The auto business is different from other endeavors, so some traditional business rules do not apply.
Forget what some people in the media are saying. General Motors is not going out of business. Yes, the company is in a terrible crisis, but even if the business here completely fails, GM's foreign empire--in Europe, Brazil and China--will carry on the fight.
In Europe, General Motors
Another misunderstanding is that the high price of labor is the company's greatest problem. Yes, labor costs are high, but that $75 an hour includes benefits, such as Social Security and health care. Base pay rates in the non-union auto plants are quite similar to the union rates, but older, higher seniority workers get more. The foreigners also do not have any pension costs--yet.
Keep in mind that volume is the key cost factor in this industry. Run a factory at three shifts and sell every vehicle at top dollar and the profits are great. Run at 50% capacity and the losses are great, whether you are General Motors or Toyota Motor
The greatest problem for any automaker is creating vehicles that win customers. Today, the industry faces a new challenge: credit. Dealers need credit to finance their inventories and customers need credit to buy new cars.
Another myth is that retraining will help if Detroit goes down. Retraining does not work. I know because I read it in The New York Times--and I remember because I wrote that story. The people who get the most out of retraining are those hired to do it. If the trainees are paid, then it is little more than extended unemployment compensation.
General Motors' great gamble is the Chevrolet Volt. If it flops, GM falls on its face, bailout or no bailout. Just do not ask if the Volt will make money. That is not the issue.
GM promises that this vehicle, a plug-in electric hybrid, will travel as far as 40 miles just on electricity stored in its batteries. Then a gasoline engine will power a generator that will create more electricity to turn the wheels. Consumers will be able to plug in the car at home to recharge the batteries.
The Volt is a halo vehicle; its purpose is to lure people into showrooms to see it, and to get people interested in GM cars. Most important to GM, the Volt can help restore its prestige as a technological leader, in greenness and in an energy-efficient future.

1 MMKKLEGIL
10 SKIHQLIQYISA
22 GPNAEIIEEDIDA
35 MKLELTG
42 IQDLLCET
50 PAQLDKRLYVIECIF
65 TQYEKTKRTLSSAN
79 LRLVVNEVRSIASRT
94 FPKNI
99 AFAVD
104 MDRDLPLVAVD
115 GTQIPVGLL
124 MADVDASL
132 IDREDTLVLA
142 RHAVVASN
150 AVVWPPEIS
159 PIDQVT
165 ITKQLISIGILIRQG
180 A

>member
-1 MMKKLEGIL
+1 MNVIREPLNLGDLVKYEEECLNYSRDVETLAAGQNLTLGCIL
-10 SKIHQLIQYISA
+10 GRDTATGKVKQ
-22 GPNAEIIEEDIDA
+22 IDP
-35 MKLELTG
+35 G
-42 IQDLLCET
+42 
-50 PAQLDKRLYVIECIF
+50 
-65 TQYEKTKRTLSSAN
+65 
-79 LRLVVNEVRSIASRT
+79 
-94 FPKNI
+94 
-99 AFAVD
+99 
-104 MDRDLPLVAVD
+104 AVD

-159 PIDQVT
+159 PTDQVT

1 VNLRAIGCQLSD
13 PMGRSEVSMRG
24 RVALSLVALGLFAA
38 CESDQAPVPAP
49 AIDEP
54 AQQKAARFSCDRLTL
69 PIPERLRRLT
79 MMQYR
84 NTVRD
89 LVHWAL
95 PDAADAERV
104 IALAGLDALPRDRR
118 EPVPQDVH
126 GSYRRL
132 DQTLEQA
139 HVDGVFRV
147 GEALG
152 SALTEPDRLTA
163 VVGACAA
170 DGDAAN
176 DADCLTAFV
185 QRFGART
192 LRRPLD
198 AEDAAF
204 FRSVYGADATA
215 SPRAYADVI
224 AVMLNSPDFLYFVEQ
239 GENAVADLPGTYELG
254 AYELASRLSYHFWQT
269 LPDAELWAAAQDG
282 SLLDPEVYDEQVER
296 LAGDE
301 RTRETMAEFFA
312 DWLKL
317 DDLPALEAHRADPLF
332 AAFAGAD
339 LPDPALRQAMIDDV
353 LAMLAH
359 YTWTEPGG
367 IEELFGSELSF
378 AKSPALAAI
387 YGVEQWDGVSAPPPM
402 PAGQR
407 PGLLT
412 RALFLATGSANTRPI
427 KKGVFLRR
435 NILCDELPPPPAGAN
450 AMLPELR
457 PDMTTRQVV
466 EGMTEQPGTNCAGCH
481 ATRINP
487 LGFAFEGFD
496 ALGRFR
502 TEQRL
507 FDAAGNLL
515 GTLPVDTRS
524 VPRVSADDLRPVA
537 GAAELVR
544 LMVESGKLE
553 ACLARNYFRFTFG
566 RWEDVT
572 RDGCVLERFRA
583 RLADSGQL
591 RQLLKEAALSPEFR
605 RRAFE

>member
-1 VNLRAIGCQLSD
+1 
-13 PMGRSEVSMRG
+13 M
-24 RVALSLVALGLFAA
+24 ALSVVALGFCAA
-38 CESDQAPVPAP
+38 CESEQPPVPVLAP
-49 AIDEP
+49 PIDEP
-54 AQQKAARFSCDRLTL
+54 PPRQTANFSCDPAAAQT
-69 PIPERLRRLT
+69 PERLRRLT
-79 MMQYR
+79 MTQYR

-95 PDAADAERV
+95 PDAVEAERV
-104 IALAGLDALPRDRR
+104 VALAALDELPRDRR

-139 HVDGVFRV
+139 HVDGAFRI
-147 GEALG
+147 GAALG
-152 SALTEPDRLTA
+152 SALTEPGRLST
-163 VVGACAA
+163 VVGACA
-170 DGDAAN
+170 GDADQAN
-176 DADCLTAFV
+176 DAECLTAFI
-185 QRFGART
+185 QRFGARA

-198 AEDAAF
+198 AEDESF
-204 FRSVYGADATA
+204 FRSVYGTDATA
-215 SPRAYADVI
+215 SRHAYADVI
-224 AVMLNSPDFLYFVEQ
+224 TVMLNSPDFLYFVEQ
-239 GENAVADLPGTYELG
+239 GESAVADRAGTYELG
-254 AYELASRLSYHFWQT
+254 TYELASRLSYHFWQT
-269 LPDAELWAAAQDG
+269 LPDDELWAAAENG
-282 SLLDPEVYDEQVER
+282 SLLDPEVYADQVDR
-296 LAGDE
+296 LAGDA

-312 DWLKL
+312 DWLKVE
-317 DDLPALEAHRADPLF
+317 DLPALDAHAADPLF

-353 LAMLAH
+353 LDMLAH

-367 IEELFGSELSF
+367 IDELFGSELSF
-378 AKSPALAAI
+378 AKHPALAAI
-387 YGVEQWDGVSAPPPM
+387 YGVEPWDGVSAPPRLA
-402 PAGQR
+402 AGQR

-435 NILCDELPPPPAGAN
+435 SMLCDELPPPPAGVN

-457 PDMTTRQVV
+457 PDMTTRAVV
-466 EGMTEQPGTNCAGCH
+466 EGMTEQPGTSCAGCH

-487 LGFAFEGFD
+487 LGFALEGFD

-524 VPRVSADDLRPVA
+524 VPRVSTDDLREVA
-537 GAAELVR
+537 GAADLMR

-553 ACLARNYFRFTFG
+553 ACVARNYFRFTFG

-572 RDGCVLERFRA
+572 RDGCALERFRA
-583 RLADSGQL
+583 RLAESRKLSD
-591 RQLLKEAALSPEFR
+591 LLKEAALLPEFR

Halo cars do not have to make money. Toyota Motor's hybrid Prius was a halo, created to show the world what Toyota could do technically--and it worked. Until recently, the Prius was not a profit center. The Dodge Viper was a halo for Chrysler, showing it was still in the car game and could excite people. The Pontiac Solstice is a halo, as are the "V" high performance models from Cadillac.
What the Volt must do is work. It must have an all-electric range of 40 miles every time. It must start every time. Its gasoline engine must work perfectly in running the generator. There is no "rebooting" for cars; it must recharge perfectly every night so it can do it all again the next morning. The Volt must turn out to be practical, which is no easy task with this new technology.
The Volt faces obstacles too. You cannot run a cord from your sixth-floor apartment to recharge it. To get those 40 miles on electric power, the car needs lots of batteries, maybe $10,000 or more worth.
Eventually those lithium ion batteries in the Volt should cost less than nickel metal hydride batteries in the Prius (now $3,000 to $4,000), since they use less expensive materials. "You don't need to carry 50 pounds of nickel," one battery company man told me.
General Motors has far more at stake with the Volt than Toyota ever had with the Prius. Toyota could afford a failure; GM cannot. The Volt will not turn around GM. To remain viable, GM needs many more winners in its conventional lineup, such as the Chevrolet Malibu and Cadillac CTS, and a home run with its new lower-priced car, the Cruze, which it plans to build in Lordstown, Ohio, in 2010.
In the future, there could be an entire line of Volt models. Remember, Toyota did not sell many Prius cars in its first years (5,562 in 2000; 6,254 in 2001). The Volt does not have to make money; it just has to work--and make sense to car buyers.